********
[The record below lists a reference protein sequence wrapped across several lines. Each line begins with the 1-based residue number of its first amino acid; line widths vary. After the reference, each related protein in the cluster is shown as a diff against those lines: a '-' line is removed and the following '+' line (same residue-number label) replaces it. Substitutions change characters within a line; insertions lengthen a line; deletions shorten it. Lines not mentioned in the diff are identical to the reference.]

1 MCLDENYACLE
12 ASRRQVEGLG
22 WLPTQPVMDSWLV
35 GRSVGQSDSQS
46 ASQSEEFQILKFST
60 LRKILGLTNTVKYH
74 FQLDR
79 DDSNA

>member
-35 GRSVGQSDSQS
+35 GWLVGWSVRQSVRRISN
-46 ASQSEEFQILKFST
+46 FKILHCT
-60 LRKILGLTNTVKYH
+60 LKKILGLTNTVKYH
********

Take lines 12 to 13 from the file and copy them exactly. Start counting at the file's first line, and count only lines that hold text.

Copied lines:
+35 GWLVGWSVRQSVRRISN
-46 ASQSEEFQILKFST